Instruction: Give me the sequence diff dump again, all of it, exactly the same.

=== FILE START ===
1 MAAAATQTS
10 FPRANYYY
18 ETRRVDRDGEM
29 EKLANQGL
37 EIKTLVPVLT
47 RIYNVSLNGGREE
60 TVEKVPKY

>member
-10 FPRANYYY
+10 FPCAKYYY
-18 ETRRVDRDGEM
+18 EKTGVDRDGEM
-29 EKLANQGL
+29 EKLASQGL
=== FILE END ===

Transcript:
1 MAAAATQTS
10 FPRANYYY
18 ETRRVDRDGEM
29 EKLANQGL
37 EIKTLVPVLT
47 RIYNVSLNGGREE
60 TVEKVPKY

>member
-10 FPRANYYY
+10 FPCAKYYY
-18 ETRRVDRDGEM
+18 EKTGVDRDGEM
-29 EKLANQGL
+29 EKLASQGL